Should You Get a Personal Loan for a Home Down Payment?

Buying a home is one of the most exciting times in your life. However, it can also be stressful. It’s a big financial commitment. On top of that, many lenders demand that you have at least a 20% down payment before they allow you to get a mortgage. If you’re looking for ways to meet this requirement, consider that taking out a personal loan isn’t typically an option.

The FHA and conventional mortgage requirements clearly state that personal loans are not eligible for down payments, even if you have excellent credit. Even if you can find a lender that will accept your application, taking out a personal loan for your down payment is rarely the best choice.

Why Personal Loans aren’t the Best Option for Down Payment

Most scenarios where you might consider using a personal loan for a down payment involve purchasing a home for less than you can afford. While you’re borrowing to make your down payment, your loan-to-value ratio will be higher than it should be. In this case, a personal loan for a down payment is a bad decision because you’re going into debt to do something that should be a significant investment.

A higher loan-to-value ratio means a higher interest rate, a higher down payment requirement, and a higher monthly payment. Using a personal loan to buy a home can have a significant negative impact on your financial future.

In addition, the increased debt from a personal loan to make a down payment will cause your credit score to drop.

What to Do If You Can’t Afford a Down Payment

When trying to buy a house, most lenders will not accept personal loans for down payments. However, if you can’t afford to put 20% down, you may be able to get a loan on your down payment. Your first choice should be to budget in advance and save up some money for the down payment, but if that’s not an option, consider some of these alternatives:

If you qualify for a special program, you may be able to get down payment assistance.

  • Check whether you qualify for a Federal Housing Authority (FHA), Agriculture Department (USDA), or Department of Veterans Affairs (VA) Loan.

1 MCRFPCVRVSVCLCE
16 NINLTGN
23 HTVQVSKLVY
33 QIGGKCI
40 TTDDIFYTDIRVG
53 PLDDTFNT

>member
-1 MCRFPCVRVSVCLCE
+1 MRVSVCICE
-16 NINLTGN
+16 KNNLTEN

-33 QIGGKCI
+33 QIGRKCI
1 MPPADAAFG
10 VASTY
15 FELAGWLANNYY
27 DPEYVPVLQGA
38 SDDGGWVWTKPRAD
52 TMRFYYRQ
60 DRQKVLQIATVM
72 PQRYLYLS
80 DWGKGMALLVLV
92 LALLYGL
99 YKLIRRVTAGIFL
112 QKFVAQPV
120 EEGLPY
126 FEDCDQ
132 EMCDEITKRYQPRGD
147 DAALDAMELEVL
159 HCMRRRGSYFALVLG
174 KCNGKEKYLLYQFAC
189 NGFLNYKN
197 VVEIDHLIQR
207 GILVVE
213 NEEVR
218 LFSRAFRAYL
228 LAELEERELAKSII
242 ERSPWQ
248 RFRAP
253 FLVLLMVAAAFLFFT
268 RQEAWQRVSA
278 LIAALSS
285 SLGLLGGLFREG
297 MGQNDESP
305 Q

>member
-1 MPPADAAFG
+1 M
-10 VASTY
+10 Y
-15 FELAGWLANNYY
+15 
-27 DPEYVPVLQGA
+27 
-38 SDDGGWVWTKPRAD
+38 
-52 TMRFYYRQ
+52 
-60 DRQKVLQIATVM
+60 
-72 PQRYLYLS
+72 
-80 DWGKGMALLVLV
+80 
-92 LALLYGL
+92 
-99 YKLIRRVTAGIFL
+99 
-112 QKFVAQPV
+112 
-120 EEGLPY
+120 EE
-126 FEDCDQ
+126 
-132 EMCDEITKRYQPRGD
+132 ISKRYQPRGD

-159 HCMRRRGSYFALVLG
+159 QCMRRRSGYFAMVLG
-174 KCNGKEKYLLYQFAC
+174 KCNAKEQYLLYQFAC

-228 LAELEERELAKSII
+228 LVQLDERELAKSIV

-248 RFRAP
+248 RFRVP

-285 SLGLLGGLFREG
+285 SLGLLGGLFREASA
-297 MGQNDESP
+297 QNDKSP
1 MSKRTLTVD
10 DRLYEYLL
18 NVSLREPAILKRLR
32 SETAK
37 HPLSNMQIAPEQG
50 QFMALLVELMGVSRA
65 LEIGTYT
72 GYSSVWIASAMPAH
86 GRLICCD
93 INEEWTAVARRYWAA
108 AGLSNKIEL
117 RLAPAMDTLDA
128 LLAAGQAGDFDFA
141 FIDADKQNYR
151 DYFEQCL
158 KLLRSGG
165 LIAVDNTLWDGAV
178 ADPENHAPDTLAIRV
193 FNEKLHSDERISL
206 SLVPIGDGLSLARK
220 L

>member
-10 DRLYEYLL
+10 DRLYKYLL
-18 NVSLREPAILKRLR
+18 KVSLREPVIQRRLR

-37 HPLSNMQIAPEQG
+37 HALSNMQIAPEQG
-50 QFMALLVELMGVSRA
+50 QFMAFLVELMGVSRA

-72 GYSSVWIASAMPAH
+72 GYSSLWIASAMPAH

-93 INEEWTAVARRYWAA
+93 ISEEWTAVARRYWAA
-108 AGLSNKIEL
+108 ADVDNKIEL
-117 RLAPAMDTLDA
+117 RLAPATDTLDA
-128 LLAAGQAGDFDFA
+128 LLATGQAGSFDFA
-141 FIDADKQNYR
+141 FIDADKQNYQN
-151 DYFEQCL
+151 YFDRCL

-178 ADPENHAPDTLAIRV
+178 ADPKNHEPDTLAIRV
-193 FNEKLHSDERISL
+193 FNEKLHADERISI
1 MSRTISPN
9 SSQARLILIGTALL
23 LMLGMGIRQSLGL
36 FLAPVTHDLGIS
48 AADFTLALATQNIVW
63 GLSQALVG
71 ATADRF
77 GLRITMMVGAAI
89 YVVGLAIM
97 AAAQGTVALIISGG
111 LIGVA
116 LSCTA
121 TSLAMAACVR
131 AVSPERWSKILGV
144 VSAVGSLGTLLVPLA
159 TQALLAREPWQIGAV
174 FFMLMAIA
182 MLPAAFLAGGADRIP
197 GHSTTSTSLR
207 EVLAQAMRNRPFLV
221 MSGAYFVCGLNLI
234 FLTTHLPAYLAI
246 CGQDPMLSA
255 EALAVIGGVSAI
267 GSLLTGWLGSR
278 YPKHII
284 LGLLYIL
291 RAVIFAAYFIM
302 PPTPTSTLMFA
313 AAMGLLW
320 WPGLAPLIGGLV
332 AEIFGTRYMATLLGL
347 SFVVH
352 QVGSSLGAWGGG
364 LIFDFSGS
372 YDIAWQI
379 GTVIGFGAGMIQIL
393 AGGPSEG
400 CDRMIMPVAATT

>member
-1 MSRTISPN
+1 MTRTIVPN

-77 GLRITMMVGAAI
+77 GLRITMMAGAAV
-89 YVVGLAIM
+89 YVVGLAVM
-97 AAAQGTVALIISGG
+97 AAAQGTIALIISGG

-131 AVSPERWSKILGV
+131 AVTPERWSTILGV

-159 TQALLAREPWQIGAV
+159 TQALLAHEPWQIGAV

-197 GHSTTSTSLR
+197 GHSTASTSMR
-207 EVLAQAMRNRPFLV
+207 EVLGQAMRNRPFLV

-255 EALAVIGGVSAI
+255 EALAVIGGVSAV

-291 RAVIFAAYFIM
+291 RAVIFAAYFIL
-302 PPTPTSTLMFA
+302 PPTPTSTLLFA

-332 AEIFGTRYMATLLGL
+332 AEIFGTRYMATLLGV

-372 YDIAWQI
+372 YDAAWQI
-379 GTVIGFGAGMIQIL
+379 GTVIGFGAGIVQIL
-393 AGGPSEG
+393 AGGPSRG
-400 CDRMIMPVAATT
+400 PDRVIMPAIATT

• Talk to your lender about putting less than 20% down. If you can find a lender who will work with you and accept your loan application, the FHA, USDA, and VA allow you to put 3% down.
  • If you don’t qualify for a low-down-payment loan or don’t want to take out a loan, talk to your lender about the possibility of a gift from someone close to you.
  • If you’re not able to receive a gift from a relative, you can ask a friend or close family member for a loan secured by a title or deed of trust on the property. If the lender is willing to work with you and accept your mortgage application, you can put down as little as 3% and still get the loan.


When buying a home, using a personal loan for a down payment is seldom a good idea. It can hurt your credit score and put you into debt to pay for something that should be an investment.

If your down payment requirements are preventing you from buying a home, you should explore other options. Talk to your lender about putting less than 20% down, explore FHA, USDA, and VA programs, or explore options for getting a gift from a friend or family member.

Mid-Town Finance, located in Birmingham, Alabama, offers a variety of loan sizes to fit your needs. We will review our different options, and upon approval, put clients on an affordable payment plan. We do not make payday or title pawn loans, and there are no hidden fees. Contact us to learn more about your options. Get your, small loans or personal loans today!